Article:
• EMD SD80MAC and SD90MAC series official thread

  • Discussion of Electro-Motive locomotive products and technology, past and present. Official web site can be found here: http://www.emdiesels.com/.
Discussion of Electro-Motive locomotive products and technology, past and present. Official web site can be found here: http://www.emdiesels.com/.

Moderator: GOLDEN-ARM

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  by GOLDEN-ARM
 
(Methinks he did not see the "humor" in my comment........) :P
  by njtransitrookie
 
Whats the skinny on the SD-90 ? Was this a good locomotive ? Is it still built? How many HP. did it have ? Aside from UP and CP Who bought this model?

  by U-Haul
 
The last SD90 series was built in 2001 if I rememeber correctly. The SD90MAC had 4,300HP, the SD90MAC-H and the SD90MAC-H2 Had 6,300HP. An article in an older TRAINS magazine had these two quotes "Have we reached the end of the horsepower race?" and this one about its complexity "You have computers talking to computers." CEFX bought SD90MACs rated at 4,300HP, so did UP and CP The Appalachian & Ohio purchased three SD90MACs from CEFX . No other railroad bought the H engine locomotives new, but EMLX has many SD90MAC-H and SD90MAC-H2s that Union Pacific traded in. The SD90 series was not one of EMDs best creations. After all, a SD40-2, SD50, and SD70MAC can be used for switching duites in a pinch, but the SD90 has too much horsepower and is too long.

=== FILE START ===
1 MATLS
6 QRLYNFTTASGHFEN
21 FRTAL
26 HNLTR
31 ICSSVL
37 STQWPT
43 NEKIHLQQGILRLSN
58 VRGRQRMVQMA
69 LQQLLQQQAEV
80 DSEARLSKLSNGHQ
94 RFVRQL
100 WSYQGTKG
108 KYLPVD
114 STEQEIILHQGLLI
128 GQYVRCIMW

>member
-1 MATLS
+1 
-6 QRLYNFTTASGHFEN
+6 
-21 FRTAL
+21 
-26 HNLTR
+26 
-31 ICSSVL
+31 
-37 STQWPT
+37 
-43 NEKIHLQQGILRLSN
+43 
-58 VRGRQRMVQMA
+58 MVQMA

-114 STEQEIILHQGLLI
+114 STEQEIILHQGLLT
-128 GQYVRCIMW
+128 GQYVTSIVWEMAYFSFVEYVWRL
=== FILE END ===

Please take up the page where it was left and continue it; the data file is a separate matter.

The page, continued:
http://www.railpictures.net/viewphoto.php?id=33689
http://www.railpictures.net/viewphoto.php?id=154228
http://www.railpictures.net/viewphoto.php?id=133884
http://www.rrpicturearchives.net/showPi ... ?id=308120
http://www.railpictures.net/viewphoto.php?id=150682
HOPE THIS HELPS
Last edited by U-Haul on Sun Aug 20, 2006 7:58 pm, edited 2 times in total.

  by njtransitrookie
 
Thanx ! What else could I ask for.

  by Leo_Ames
 
The SD90/43MAC is the 4300hp version with a 710 engine. The SD90MAC is the designation for the 6000hp (not 6300hp unless they were rerated once in service) h engine locomotive, while occasionally being called SD90MAC-H. As for later 90MAC's, I don't believe they're differentiated in anyway as far as names go.

China is buying what are basically SD90MAC's currently.

  by GOLDEN-ARM
 
I ran/run both versions. The 6,ooo HP version is a pulling brute. With three of them, you have a very real possibility of pulling your train into pieces, at low speed/high throttle applications. Not sure why UP returned the 6,000 HP version, and they are now leased, so they are still in service. I "heard" that one of these equals seven Dash-9's!!!! :P Regards :wink:

  by njtransitrookie
 
Well let me ask this question. Can EMD and it's new owners afford to offer essentially one type of locomotive SD-70 Mac and the ACE. It would seem to me now would be a nice time to get back into the switcher market with other companies like MPI. It seems to me that the market might be right to produce an efficient hi adhesion switcher. By the way, who actually produces the GP-20 switcher on the market. It does contain an EMD engine, but what about traction motors ?

  by Steve F45
 
Why not create new GP series loco's?

  by MEC407